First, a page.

Now that I’ve learned to take semi-professional pictures, I love to put together a family photoshoot with the beautiful surroundings. I took the most incredible photos of my kids with the most breathtaking scenery that I will treasure for a lifetime. I mean, how can you beat this?


I thought I’d seen it all until we hiked the Rio Grande Trail. O.M.G. Can I go back now?!


Photos along The John Denver Sanctuary, with poetry inscribed in the rocks….


And the drive along the Colorado River to Denver, wow! The red mountains, the beautiful land at every turn, it was beyond!


I’m so very thankful to have enjoyed Passover in Aspen. I have a newfound appreciation for this country and I can’t wait to explore more of it (hey hubby, are you listening?!)!


Have you ever been to a Passover program? How did you like it? Share with me in the comments below!

And don’t you worry, BIB is back next week with lots of new healthy and exciting recipes!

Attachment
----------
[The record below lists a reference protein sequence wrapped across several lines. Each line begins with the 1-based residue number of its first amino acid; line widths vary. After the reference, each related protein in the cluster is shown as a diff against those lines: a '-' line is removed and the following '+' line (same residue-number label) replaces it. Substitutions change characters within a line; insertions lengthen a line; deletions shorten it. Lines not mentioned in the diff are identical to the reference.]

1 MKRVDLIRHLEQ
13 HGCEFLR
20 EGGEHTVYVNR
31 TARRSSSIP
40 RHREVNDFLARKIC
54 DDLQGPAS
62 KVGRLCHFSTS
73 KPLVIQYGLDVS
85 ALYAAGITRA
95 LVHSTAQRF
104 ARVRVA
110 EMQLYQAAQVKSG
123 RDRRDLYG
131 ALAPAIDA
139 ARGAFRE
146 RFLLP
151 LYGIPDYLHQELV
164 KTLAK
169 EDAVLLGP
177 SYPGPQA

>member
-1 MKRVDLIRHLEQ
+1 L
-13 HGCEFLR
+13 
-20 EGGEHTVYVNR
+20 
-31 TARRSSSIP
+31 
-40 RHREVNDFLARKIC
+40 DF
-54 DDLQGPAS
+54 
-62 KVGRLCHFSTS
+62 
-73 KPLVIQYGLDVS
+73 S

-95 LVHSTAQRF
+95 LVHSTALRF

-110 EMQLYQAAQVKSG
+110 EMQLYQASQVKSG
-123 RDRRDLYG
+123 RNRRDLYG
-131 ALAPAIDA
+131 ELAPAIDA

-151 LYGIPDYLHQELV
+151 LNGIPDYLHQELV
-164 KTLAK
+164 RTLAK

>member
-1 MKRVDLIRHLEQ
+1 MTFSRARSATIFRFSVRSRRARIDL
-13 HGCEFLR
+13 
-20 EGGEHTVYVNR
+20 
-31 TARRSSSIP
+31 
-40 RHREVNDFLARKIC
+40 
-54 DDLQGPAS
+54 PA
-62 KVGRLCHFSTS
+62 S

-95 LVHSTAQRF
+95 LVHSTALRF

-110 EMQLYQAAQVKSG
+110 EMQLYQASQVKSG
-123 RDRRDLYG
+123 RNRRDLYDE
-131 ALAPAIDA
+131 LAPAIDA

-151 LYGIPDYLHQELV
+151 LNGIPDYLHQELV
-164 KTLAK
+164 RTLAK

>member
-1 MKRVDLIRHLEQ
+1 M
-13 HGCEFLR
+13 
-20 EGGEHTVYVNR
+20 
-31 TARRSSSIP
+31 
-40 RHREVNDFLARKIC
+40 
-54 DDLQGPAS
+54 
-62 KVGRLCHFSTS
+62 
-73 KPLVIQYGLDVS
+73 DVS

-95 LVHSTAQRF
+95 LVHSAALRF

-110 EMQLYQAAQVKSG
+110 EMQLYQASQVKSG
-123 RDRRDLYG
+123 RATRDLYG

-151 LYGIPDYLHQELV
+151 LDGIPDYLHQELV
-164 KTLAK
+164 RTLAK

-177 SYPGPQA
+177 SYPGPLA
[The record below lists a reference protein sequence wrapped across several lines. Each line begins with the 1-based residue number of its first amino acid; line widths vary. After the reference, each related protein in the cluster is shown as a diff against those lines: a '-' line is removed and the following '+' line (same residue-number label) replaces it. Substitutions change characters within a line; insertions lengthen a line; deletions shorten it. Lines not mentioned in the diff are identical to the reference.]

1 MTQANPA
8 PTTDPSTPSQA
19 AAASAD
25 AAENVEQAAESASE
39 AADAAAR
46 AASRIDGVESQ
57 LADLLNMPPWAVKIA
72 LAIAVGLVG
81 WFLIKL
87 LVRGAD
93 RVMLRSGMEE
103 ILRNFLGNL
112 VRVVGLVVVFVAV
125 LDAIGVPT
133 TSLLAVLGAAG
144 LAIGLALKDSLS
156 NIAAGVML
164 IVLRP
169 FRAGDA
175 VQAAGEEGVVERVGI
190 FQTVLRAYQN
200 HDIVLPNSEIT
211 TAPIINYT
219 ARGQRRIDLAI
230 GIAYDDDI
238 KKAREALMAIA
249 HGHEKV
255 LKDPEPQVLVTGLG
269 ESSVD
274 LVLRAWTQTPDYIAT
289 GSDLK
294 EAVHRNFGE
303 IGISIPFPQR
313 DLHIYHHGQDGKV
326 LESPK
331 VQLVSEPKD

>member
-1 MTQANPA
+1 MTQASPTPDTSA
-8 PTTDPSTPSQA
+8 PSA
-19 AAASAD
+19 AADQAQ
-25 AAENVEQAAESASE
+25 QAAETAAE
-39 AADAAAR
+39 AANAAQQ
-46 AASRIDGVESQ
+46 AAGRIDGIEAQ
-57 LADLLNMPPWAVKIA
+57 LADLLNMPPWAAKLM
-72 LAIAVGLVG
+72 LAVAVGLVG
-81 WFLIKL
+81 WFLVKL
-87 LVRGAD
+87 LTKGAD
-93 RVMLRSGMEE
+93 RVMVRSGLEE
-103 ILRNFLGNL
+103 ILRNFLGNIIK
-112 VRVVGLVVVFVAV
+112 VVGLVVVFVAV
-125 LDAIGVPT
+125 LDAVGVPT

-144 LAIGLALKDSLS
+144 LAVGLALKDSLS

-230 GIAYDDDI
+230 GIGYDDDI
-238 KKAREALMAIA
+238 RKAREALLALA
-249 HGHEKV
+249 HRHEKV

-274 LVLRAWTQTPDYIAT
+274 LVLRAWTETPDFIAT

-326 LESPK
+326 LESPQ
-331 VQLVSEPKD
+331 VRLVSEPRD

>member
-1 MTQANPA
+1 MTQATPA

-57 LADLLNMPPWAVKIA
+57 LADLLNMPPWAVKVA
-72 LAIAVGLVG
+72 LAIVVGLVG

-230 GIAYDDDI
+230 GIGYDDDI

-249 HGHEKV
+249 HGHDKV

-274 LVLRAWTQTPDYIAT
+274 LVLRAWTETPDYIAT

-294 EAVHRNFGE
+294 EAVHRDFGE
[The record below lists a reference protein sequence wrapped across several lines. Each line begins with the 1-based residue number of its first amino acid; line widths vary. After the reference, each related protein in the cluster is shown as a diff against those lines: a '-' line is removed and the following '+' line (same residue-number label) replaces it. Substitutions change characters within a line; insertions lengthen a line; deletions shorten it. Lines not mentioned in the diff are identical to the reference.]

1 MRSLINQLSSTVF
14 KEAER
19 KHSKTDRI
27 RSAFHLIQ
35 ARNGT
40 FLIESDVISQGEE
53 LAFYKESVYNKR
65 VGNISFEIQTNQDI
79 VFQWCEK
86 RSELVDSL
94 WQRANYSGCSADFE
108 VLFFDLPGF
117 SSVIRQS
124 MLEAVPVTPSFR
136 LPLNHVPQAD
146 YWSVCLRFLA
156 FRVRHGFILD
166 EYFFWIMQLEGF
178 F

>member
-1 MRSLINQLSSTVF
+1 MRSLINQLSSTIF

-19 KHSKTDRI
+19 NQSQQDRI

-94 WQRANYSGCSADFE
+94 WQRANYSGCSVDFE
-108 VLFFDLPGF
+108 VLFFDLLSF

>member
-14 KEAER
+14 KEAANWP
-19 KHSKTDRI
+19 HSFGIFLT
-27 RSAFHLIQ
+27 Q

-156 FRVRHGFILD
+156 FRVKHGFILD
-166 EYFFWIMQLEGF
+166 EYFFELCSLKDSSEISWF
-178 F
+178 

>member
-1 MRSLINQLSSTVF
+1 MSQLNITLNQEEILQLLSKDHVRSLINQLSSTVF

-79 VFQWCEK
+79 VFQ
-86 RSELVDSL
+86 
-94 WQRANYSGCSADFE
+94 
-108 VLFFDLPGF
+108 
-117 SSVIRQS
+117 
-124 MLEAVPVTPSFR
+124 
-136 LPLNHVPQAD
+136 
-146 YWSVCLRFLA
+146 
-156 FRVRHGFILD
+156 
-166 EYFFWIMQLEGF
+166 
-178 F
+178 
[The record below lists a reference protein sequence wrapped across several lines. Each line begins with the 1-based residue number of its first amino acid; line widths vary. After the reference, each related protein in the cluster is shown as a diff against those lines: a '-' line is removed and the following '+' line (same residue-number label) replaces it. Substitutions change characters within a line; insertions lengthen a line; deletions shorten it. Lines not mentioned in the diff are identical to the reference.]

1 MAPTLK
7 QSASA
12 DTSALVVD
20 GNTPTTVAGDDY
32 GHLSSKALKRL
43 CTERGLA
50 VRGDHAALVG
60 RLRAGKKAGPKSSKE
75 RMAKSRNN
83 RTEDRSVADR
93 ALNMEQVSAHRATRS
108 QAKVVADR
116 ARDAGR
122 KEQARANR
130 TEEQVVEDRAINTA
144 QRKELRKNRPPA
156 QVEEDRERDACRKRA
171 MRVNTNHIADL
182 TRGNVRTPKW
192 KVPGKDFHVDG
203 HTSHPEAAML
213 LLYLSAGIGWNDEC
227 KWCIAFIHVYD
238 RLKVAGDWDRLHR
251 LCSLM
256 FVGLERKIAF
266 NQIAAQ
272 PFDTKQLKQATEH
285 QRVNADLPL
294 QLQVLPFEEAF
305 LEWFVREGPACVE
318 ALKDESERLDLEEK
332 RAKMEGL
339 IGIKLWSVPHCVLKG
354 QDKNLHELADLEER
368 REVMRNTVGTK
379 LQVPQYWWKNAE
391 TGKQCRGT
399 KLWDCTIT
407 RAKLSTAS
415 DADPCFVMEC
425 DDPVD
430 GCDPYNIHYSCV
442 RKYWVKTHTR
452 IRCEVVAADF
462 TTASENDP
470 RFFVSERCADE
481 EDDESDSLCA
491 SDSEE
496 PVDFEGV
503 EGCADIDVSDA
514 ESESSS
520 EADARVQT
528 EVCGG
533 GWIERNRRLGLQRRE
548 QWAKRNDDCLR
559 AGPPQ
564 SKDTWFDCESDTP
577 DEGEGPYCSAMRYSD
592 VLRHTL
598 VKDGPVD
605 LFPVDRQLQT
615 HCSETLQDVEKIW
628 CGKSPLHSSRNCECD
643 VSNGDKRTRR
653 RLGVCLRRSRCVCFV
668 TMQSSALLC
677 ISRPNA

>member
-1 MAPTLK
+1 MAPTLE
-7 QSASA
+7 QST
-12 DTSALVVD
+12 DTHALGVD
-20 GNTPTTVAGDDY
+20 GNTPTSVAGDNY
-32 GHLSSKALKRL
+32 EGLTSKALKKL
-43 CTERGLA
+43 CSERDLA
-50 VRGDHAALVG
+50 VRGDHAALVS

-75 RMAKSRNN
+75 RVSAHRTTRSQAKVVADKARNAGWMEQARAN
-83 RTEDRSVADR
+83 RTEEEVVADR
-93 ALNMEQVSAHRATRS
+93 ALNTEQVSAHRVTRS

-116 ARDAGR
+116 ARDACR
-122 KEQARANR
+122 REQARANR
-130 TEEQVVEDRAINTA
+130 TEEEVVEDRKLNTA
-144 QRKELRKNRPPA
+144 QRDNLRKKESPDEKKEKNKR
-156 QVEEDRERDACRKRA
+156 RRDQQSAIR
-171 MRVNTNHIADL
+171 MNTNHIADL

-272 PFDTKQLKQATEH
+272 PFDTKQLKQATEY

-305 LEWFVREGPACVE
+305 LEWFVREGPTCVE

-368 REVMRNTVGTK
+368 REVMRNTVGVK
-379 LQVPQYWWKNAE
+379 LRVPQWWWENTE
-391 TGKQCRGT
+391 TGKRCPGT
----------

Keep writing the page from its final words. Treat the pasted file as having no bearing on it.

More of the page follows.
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Chocolate Ganache Tart with Macaroon Crust

Written by chanie on April 1st, 2015

I don’t know about you, but chocolate is about the only way I make it through this holiday. Growing up, my family was pretty strict with our Passover customs so we didn’t eat many processed foods. There was some dairy and OJ for the kids, a stash of lady fingers, and chocolate. Lots and lots of Shmerling chocolate.

We didn’t have it that bad. I had friends who couldn’t use oil, just shmaltz (yes, I know it’s delicious, but not when you’re trying to dress a salad!), who swore off dairy and processed food, and who couldn’t eat chocolate. Even Paleo people (who swear off dairy and processed foods, and who load up on shmaltz) eat chocolate. Me? We ate lots of eggs, chicken and potatoes, and any veggies that could be peeled, like eggplants, cucumbers and beets. We used only kosher salt for seasoning (no spices!) and liquid sugar for sweetening (no homemade Pesach cookies!). Still, my mom made the most delicious Pesach food, and we survived 8-days of gluten free eating. Largely in part due to chocolate.